NY Arts Magazine July-August, 2004
Tribes Gallery's Space Travelers
By Mary Hrbacek
In "Space Travelers," the group of twenty-one sculptures and four acrylic and mixed media paintings at Tribes Gallery, artists LIZ-N-VAL merge the simple forms and the satirical humor of cartoons and comic strips with a poetic sensibility that pays homage to the aesthetic vocabulary of surrealist Rene Magritte. Their airy, suspended sculptural works transcend the ordinary, both literally and figuratively. With acerbic wit and a light-hearted approach, the artists convey their message on the fleeting nature of existence through the use of consumer products that range from an aluminum frying pan to whiffle-balls, toys, beads, globes and cotton. In an imaginative, hybrid mix of fine art and functional materials, LIZ-N-VAL explore an array of themes that range from politics, science and metaphysics, to issues of both the pleasurable and the macabre in daily life.
In Sublime Cuisine, a piece constructed with a hanging frying pan and suspended whiffle balls, an airplane appears to pierce the pan's surface, leaving a jet stream of cotton, in a tongue-in-cheek reference to the Twin Towers debacle. The clusters of whiffle-balls in the signature piece Time-Space Travelers resemble atomic forms in an alternate universe, with cartoon-like tiny planes whizzing among them. In an almost identical work, two U.S. Air Force fighter planes seem to have crashed nose first into the gallery walls above the whiffle-ball cosmos. UFO '04 presents a suspended globe, from which five large paint brushes surrounded by puffy, cotton clouds protrude at odd asymmetrical angles. The piece resembles a Russian Sputnik satellite from the 1950's.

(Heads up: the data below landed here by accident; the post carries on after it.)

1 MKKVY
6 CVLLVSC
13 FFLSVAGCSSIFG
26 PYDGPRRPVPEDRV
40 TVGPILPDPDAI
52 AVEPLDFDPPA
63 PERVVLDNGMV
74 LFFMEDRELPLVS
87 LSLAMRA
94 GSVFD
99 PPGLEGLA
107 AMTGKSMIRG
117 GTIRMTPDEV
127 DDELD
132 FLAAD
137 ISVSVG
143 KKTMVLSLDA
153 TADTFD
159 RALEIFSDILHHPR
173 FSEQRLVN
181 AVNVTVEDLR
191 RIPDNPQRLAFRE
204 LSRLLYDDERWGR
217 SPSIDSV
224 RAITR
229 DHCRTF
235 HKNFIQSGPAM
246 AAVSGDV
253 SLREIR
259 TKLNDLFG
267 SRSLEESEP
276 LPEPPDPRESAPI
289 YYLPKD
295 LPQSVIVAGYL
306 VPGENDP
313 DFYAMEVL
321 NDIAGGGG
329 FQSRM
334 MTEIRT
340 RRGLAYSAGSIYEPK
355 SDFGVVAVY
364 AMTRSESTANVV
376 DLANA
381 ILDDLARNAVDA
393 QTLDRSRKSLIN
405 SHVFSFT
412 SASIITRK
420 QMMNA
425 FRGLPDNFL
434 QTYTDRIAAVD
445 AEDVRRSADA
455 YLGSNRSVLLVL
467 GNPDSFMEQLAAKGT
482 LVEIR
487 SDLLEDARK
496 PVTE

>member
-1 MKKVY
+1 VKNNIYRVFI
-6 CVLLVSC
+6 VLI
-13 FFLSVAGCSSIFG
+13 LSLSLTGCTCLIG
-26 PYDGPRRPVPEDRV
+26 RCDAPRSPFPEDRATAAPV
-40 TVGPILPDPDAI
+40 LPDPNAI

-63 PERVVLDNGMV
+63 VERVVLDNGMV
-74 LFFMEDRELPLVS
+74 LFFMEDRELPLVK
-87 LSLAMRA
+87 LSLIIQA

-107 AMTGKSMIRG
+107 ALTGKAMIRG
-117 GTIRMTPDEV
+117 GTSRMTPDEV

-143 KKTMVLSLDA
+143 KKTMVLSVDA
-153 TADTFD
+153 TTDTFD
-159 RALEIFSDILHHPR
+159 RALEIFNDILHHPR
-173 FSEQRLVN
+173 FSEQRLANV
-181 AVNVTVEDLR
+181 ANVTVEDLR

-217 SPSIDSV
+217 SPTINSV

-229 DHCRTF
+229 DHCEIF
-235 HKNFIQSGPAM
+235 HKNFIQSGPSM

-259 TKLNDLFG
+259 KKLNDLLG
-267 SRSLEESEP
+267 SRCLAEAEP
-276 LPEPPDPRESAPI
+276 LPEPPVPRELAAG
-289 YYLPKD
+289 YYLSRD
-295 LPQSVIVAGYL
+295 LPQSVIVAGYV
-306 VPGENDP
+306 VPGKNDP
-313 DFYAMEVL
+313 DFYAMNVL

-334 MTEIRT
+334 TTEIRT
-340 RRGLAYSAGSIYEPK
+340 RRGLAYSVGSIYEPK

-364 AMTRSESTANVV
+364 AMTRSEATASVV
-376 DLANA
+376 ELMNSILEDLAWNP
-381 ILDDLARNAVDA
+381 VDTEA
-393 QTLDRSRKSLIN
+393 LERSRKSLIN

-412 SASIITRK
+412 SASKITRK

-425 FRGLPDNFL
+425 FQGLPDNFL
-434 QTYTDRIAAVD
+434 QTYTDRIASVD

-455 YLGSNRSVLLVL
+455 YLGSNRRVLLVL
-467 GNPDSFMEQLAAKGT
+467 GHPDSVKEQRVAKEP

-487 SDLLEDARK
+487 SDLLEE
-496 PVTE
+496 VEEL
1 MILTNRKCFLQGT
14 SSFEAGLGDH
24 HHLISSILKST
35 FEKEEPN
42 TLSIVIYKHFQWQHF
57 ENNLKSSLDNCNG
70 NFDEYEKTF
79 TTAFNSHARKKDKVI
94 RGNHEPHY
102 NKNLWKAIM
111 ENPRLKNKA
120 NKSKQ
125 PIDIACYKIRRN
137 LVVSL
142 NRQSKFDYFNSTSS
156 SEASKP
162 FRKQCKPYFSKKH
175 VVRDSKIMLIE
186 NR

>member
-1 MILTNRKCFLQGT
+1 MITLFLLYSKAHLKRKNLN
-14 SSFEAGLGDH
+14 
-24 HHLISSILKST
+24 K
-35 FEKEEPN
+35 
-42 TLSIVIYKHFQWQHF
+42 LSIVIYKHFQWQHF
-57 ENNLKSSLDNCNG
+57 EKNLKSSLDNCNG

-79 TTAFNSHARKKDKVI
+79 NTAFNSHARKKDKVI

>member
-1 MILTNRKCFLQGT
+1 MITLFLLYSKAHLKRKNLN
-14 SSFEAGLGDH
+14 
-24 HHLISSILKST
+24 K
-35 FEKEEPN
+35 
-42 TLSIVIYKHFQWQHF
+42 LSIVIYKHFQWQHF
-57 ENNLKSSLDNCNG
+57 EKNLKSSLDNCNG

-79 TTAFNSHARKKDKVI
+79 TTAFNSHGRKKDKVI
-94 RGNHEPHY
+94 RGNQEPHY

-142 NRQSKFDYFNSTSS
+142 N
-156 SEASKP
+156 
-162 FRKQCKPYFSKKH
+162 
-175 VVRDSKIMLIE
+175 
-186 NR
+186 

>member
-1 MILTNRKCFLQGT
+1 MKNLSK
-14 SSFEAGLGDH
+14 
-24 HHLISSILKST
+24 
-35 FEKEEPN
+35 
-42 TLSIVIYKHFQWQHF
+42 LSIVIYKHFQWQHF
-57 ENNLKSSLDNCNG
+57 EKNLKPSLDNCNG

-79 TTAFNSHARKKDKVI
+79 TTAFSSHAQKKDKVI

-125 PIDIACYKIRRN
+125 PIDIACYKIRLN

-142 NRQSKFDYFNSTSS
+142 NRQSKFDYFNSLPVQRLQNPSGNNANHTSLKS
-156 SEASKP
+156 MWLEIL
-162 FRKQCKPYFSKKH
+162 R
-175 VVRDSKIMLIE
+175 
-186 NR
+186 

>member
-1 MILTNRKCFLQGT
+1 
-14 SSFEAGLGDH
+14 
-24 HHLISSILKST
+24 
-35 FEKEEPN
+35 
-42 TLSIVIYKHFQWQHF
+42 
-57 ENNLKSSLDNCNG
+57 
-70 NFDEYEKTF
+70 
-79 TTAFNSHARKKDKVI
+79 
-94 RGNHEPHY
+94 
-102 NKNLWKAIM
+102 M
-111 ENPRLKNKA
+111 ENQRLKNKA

In a comparatively earthbound, cautionary note, the artist team explores a more worldly peril in Consuming Pleasure, where a tiny rubber baby sits on top of a corked wine bottle in a cloud of billowing cotton smoke-rings. The artists give another wink at the human reproductive process and its possible outcomes in Caution, a piece in which a disembodied Halloween-style amputated hand is positioned amongst wispy clouds, like the hand of a traffic cop while a tiny baby crawls away just out of reach.
In Blue Puddle, wooden artists' stretcher bars lie on the ground, creating the boundaries for a puddle of pale blue paint covered with plastic. Burst I and Burst II are inspired by the incidence of foam that spurts from a shaken beer bottle. Both pieces form classical arches, one made of aluminum foil, the other from polyurethane foam, terminating in a deep blue shape that suggests a pool of spilled liquid. A large puffy cotton cloud, suspended from the ceiling, tops the two architectural works, Cloud Pavilion and Sublime Shower, strings of pearl beads that suggest raindrops hang down, touching the floor, meeting an organic plastic puddle. Both pieces defy gravity in a poetic cloudburst of glittering strings. Sand Puddle appears to be a comment on the havoc that global warming may have on the earth, with a sly reference to earth art.
The soft, puffy cotton appears to be a metaphor for the human spirit, while the lightweight materials used to form the cosmos and the aluminum globe reflect the fragility of the earth and its atmosphere. This show stresses the ephemeral, transitory quality of natural phenomena and of life's events. LIZ-N-VAL create poetic, often humorous, anecdotal forms that reflect an energetic, philosophical sense of humor that defies mortality.
NY Arts Magazine July-August, 2004